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Radio Dialogs II

Arno Schmidt

Translated from the German with an Introduction by John E. Woods

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Price: U.S. $19.95
Arno Schmidt
Radio Dialogs II
Series No.: 075
ISBN: 978-1-892295-80-4, Pages: 320
German Literature, Nonfiction

Buy the Radio Dialogs series (2 books)


As in the first volume of Arno Schmidt’s Radio Dialogs, published by Green Integer in 1999, this second volume contains dialogic discussions of literary figures, performed over German radio from 1953 to 1971 by the great novelist. Here Schmidt discusses, again, his beloved James Joyce, as well as the English writer Bulwer-Lytton, and the German-language authors Johann Gottfried Schnabel, Adalbert Stifter, and Gustav Frenssen.

One of the most noted writers of the 20th century, Schmidt died in 1979. His books include Bottom’s Dream, Republica Intelligentsia, Nobodaddy’s Children, Evening Edged in Gold, and The School for Atheists, published in 2001 by Green Integer.

Also by Arno Schmidt:
Radio Dialogs I, $19.95
The School for Atheists: A Novella = Comedy in 6 Acts, $22.95

Book Review(s)

CONTEXT, no. 15 (2004)

by James Crossley

"Review of Radio Dialogs II"

This pocket-sized volume is the second of three collecting Schmidt's musings on writers and their works. As one might expect from this most ludic author, one of the more undeserved unknown masters of twentieth-century prose, these essays are hardly traditional academic exercises. Rather, they appear in the form of two- or three-part conversations between nameless speakers, playlets about such figures as Herder, Frenssen, Bulwer-Lytton, and Joyce, and were originally broadcast on German radio mainly in the 1950s and sixties. As most of the names under discussion are relatively unrecognizable to readers of English—raise your hand if you've never heard before of Johann Schnabel's 2,300-page utopia, Felsenburg Island—the central appeal of this translation of Radio Dialogs lies not in what Schmidt says about other writers, but in what his comments suggest about his own work. The Joyce chapter is most telling in this regard. In it, two of Schmidt's somewhat Beckettian characters attempt to make sense of the many connotations of the coinages in Finnegans Wake: "A:...What does an Englishman...think about when he hears the syallable ?" "B. (reserved): Well, a poetical :...and or . - (experimenting): ..."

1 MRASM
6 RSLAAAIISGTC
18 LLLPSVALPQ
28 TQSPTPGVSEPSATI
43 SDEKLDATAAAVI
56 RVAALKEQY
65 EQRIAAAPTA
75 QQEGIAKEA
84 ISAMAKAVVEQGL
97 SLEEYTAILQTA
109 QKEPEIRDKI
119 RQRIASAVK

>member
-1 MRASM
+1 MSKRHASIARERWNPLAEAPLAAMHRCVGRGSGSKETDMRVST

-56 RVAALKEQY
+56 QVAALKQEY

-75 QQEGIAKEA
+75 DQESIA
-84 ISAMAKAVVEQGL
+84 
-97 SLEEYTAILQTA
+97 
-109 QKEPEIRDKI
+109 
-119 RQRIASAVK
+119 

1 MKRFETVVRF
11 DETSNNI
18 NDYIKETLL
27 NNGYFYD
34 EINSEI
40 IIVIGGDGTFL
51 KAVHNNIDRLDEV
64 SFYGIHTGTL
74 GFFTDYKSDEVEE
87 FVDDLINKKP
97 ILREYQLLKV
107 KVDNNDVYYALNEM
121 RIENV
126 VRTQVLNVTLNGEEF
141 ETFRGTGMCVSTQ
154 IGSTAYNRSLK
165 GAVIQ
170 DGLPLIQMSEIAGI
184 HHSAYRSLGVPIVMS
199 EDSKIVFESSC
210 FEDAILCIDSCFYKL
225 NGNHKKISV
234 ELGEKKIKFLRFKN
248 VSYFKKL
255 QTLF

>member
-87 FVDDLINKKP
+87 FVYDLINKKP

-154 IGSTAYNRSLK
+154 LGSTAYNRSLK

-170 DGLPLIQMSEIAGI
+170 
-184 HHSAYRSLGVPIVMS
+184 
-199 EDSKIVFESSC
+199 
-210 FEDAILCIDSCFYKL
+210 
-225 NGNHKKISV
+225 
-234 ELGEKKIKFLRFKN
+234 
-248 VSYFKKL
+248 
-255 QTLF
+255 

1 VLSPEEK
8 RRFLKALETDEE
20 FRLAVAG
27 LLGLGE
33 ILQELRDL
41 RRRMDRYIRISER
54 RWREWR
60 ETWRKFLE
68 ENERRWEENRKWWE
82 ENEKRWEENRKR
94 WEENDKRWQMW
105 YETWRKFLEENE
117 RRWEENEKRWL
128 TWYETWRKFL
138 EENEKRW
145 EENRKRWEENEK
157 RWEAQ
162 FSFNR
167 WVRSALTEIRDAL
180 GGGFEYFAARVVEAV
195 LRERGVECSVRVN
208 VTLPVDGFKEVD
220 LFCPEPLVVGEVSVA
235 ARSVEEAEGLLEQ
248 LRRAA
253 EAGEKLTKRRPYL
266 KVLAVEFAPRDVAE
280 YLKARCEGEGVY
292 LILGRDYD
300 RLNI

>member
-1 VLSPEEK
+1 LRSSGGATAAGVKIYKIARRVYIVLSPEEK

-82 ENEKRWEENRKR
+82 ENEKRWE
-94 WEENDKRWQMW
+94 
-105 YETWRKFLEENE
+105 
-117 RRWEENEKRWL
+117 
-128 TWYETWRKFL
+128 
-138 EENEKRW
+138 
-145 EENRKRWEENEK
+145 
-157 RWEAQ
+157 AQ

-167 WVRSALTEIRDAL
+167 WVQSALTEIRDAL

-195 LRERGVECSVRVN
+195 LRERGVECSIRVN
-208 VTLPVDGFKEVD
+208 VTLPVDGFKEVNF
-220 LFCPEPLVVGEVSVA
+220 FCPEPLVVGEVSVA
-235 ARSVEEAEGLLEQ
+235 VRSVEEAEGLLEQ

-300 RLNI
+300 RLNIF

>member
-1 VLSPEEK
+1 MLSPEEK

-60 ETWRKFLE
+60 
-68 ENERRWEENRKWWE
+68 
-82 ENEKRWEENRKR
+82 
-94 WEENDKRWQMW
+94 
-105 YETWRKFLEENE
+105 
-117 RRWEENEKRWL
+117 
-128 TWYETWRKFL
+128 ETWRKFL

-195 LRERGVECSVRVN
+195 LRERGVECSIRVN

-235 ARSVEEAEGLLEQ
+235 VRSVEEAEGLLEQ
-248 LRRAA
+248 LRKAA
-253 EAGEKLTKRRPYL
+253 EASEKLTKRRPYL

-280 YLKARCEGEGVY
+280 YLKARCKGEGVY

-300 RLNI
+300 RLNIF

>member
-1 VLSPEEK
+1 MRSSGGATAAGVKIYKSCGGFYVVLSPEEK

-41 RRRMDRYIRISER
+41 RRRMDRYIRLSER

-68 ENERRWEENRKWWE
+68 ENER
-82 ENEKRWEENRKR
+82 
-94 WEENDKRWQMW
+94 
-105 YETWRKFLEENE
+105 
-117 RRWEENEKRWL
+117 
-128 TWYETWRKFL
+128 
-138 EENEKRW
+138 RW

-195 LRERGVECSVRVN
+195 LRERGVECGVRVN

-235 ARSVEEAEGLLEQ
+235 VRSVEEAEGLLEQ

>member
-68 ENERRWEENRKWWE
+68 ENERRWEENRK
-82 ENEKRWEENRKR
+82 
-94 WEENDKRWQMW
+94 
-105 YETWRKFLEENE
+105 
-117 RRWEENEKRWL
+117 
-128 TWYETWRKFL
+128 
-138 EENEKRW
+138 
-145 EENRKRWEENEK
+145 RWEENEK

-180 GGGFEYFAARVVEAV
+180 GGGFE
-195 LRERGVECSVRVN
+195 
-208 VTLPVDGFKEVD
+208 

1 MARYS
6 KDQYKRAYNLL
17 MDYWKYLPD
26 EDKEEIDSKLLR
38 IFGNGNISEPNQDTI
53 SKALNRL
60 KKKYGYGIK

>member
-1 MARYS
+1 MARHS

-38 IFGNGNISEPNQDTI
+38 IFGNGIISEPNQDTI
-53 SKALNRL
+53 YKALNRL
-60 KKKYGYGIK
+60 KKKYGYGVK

"A.: Hmyes. There are, of course, still more...but that's enough. ...We had best invent a new technical term for use on this compelling evening of Ours.... What shall We call this basic structure of the linguistic fabric that ties so many things together? What might be available? - (feigns enlightenment): : the system of genuine meaning: let Us simply baptize this polyvalenced fellow an --agreed?" "B. Presuming there's not some other new trick hidden in it." Many of Schmidt's books, of course, are rich in menaing precisely because they are built of such etyms. These are strung together by a system of punctuation far more difficult to parse than in the above example; Radio Dialogs would have benefited from a more comprehensive introduction to Schmidt's methods and perhaps an explanation of how this kind of typographical holy-foolery came across in an aural medium. Such supporting material isn't essential, however, and the book in unquestionably an intriguing puzzle that provides an infinite number of launching points for study and imagination.

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